The present invention is directed to hyaluronic acid complexes that are suitable for incorporation with tissue scaffolds that are suitable for use in repair and/or regeneration of muscoloskeletal tissue and that comprise a biodegradable, porous substrate comprising a biodegradable, hydrophobic polymer. The hyaluronic acid complex is insoluble in water, yet soluble in mixtures of organic and aqueous solvents in which the selected hydrophobic polymer is soluble.
In treatments such as muscoloskeletal tissue repair and/or regeneration, tissue scaffolds must maintain their physical and structural integrity once implanted into the body for extended periods of time, e.g. greater than 2 months, as compared to other treatments, e.g. corneal transplantation, viscosupplementation of the knee, anti-adhesive barriers in spinal surgeries and wound healing applications, where such long-term properties are not required. In order to provide such long-term tissue scaffolds with long-term enhanced cell-growth properties, HA must be able to remain incorporated with the scaffold for similarly extended periods of time. HA will dissipate relatively quickly when exposed to fluids of the body when implanted therein. As such, HA is not a successful candidate for use in tissue scaffolds intended for use in applications requiring physical integrity over extended periods of time.
In order to circumvent the shortcomings of tissue scaffolds using unmodified HA or hydrophilic modified HA, this invention utilizes a relatively hydrophobic HA complex, as further described herein, that may be distributed and incorporated on the surfaces of and/or throughout a structurally robust scaffold based on a porous substrate made from biodegradable, hydrophobic polymers. As used herein, the term “relatively hydrophobic” includes modified HA that eventually dissolves in water, but at a slower rate than unmodified HA. Furthermore, because of its relatively hydrophobic nature, the modified HA is more compatible with relatively hydrophobic solvents. Relatively hydrophobic solvents are solvents with decreased polarities as compared to water, and include solvents with dielectric constants typically below 60 and above 20, such as, for example, dimethyl sulfoxide (DMSO), N,N-dimethylformamide (DMF), acetonitrile, methanol, ethanol, hexamethylphosphoric triamide (HMPT), and acetone. The hydrophobic HA complexes of the present invention are more compatible with the hydrophobic polymers than unmodified HA or hydrophilic modified HA.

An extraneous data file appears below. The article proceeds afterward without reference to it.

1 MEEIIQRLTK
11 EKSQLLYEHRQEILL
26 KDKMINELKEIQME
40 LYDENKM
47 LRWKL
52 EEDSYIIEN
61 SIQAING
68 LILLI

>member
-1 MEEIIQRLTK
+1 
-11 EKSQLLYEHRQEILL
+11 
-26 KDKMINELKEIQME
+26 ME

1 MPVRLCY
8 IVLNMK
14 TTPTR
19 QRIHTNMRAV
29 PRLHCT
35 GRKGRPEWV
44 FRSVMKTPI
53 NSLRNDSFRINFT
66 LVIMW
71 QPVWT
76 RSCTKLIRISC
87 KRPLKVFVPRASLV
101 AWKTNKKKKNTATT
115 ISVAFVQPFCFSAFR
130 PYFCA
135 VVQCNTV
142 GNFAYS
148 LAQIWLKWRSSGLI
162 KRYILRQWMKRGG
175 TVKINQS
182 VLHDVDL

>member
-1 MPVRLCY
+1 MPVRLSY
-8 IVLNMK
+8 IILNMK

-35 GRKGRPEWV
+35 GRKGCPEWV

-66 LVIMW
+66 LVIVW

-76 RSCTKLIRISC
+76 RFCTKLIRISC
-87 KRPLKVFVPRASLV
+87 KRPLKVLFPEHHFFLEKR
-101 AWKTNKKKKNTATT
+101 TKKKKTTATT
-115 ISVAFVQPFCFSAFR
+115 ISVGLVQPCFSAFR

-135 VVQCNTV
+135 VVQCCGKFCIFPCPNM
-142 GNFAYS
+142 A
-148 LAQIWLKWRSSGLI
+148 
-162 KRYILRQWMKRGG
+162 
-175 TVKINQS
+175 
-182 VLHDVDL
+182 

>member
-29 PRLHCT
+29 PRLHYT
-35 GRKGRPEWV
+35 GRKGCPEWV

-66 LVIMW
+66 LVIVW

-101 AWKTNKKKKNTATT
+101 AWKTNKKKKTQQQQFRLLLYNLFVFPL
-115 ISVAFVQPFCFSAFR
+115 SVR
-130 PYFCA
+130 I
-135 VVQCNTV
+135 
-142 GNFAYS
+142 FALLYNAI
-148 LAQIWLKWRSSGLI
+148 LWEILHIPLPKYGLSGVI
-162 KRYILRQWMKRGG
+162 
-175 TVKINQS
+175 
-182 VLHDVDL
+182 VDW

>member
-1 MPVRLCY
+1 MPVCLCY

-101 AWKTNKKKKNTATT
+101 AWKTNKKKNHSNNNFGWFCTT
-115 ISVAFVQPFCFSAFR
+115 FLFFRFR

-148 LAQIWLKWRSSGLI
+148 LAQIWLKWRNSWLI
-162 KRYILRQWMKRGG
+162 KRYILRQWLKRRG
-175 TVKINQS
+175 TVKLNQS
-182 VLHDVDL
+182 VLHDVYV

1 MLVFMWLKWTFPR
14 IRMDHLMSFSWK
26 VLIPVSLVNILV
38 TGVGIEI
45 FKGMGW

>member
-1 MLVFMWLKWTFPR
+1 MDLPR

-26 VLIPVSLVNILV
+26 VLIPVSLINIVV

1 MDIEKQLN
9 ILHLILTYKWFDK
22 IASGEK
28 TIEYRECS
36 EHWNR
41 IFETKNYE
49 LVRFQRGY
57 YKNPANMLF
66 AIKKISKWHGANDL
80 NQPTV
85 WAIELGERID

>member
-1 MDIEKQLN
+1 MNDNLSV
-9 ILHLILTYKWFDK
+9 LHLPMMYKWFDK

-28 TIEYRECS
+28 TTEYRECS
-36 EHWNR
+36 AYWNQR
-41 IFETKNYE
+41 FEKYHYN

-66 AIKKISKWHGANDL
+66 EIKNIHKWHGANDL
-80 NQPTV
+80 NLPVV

As will be noted herein, the HA complex should be distributed on the surfaces of and/or throughout the porous substrate to obtain optimum cell-growth properties in the tissue scaffold. In addition, the HA complex is incorporated with the porous substrate, such that HA complex is bound to the porous substrate and not readily removable from the substrate once implanted in the body.
In one embodiment, the HA complex can be dissolved in an aqueous/organic solvent mixture and blended with a solution of the hydrophobic polymer in an appropriate organic solvent. The blend of the dissolved HA complex and hydrophobic polymer subsequently can be lyophilized to generate a porous foam tissue scaffold having the HA complex dispersed and incorporated throughout the foam scaffold substrate. Alternatively, the HA complex of the present invention can be dissolved in an organic/aqueous mixture that subsequently can be poured over a hydrophobic substrate, e.g. a fibrous, nonwoven mat, allowed to penetrate the substrate, and then lyophilized to yield a substrate having the HA complex tightly adhered thereto. Alternately, the HA complex may be applied to one or both of the surface(s) of the scaffold.
As noted above, native HA is a hydrophilic, highly water-soluble material. The HA complex of the present invention is substantially in water at room temperature and shows improved solubility in selected organic solvents and organic/aqueous solvent blends as compared to native HA. It is this characteristic of the HA complex that allows it to be more compatible with hydrophobic polymers as compared to hydrophilic native or modified HA.
To prepare HA complexes of the present invention, a macromolecular salt complex of HA was formed via the ion-exchange of a monovalent alkali metal salt of HA, e.g. sodium hyaluronate (HA-Na) or potassium hyaluronate (HA-K) and a tetra alkyl ammonium halide as represented below.